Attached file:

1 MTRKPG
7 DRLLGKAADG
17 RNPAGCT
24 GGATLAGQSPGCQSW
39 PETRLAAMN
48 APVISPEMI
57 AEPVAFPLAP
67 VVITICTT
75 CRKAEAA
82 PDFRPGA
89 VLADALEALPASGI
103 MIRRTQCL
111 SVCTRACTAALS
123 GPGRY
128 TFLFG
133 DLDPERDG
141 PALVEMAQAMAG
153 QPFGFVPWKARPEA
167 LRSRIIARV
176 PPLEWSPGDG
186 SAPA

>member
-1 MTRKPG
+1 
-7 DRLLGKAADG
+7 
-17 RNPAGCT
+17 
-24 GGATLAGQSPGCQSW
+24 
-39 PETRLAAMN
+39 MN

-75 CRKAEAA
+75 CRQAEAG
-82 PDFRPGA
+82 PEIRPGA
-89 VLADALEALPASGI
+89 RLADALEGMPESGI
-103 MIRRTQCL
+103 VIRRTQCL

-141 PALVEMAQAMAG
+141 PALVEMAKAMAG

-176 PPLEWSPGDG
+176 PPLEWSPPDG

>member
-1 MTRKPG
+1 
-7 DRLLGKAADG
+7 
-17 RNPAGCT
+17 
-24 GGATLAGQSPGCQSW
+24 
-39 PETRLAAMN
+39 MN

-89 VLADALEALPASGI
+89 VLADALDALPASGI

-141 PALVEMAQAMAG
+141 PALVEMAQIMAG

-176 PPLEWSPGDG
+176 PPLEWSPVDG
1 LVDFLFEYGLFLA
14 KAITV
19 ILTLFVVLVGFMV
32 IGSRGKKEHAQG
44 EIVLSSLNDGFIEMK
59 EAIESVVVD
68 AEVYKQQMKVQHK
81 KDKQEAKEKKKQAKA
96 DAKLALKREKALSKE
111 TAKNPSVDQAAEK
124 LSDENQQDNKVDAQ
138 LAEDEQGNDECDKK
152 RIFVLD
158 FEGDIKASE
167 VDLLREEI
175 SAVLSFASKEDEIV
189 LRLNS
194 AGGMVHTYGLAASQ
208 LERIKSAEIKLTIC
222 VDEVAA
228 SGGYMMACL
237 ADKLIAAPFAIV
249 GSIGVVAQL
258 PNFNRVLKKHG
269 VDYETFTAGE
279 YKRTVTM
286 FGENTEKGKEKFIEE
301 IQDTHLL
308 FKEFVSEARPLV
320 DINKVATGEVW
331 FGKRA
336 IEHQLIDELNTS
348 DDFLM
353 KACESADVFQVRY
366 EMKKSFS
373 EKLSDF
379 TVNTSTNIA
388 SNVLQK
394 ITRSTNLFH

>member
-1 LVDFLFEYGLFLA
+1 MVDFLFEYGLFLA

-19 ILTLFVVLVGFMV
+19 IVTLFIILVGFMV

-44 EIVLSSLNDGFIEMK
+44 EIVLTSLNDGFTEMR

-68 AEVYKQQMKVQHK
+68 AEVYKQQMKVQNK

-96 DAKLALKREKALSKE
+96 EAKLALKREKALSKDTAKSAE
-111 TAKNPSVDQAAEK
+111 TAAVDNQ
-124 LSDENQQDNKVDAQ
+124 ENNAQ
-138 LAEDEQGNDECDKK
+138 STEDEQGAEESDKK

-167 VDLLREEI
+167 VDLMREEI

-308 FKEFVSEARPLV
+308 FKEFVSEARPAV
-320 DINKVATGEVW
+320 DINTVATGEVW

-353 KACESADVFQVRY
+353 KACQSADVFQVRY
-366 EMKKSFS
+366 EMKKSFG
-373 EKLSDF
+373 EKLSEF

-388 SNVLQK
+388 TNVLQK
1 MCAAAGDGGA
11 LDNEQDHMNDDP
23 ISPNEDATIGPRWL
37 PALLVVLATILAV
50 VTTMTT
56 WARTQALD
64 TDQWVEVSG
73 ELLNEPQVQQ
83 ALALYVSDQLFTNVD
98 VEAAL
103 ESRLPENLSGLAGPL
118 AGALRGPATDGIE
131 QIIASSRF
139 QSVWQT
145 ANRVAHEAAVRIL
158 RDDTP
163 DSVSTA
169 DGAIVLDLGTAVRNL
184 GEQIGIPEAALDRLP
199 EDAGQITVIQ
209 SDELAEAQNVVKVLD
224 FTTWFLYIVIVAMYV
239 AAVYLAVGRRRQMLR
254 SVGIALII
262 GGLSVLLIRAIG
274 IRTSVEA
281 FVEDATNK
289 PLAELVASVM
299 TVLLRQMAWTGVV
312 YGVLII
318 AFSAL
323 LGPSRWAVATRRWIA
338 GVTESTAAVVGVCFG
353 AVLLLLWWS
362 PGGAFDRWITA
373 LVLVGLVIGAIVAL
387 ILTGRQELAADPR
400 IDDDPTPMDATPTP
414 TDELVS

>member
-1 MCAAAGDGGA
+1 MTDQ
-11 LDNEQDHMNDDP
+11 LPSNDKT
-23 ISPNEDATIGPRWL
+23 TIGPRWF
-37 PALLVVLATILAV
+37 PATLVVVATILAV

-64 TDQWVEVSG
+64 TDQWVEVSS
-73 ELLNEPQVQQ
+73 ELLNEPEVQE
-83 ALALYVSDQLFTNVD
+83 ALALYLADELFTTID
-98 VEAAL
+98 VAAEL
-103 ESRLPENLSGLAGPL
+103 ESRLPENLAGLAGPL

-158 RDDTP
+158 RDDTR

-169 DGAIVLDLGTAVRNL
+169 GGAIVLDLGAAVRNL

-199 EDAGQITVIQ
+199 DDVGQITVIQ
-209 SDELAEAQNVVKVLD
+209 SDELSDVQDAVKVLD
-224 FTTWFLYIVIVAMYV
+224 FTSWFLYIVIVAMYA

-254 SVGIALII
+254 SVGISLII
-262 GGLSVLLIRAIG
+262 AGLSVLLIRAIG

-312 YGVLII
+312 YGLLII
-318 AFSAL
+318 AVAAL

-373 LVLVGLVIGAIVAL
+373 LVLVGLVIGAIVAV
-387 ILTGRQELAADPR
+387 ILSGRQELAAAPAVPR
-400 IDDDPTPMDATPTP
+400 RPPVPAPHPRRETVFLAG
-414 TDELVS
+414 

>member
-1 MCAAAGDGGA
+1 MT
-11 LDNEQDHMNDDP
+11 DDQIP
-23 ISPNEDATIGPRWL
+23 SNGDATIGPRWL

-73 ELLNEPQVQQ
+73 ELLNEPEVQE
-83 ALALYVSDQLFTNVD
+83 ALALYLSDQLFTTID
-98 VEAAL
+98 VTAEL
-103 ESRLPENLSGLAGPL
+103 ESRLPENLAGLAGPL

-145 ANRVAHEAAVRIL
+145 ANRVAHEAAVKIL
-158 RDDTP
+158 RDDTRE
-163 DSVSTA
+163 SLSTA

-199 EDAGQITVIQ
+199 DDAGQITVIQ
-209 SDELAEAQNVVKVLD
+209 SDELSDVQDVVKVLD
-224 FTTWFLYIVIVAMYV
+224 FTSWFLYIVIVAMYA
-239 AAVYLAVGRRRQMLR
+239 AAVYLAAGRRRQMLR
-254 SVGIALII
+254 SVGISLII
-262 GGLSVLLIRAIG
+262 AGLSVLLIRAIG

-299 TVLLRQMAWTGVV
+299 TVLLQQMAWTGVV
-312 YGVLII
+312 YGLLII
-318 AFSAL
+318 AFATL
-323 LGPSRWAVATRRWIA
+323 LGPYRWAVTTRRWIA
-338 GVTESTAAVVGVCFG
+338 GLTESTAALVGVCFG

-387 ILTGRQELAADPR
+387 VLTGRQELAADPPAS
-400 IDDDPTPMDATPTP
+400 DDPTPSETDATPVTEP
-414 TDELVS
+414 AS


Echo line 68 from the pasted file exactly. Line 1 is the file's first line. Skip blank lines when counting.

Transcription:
68 AEVYKQQMKVQHK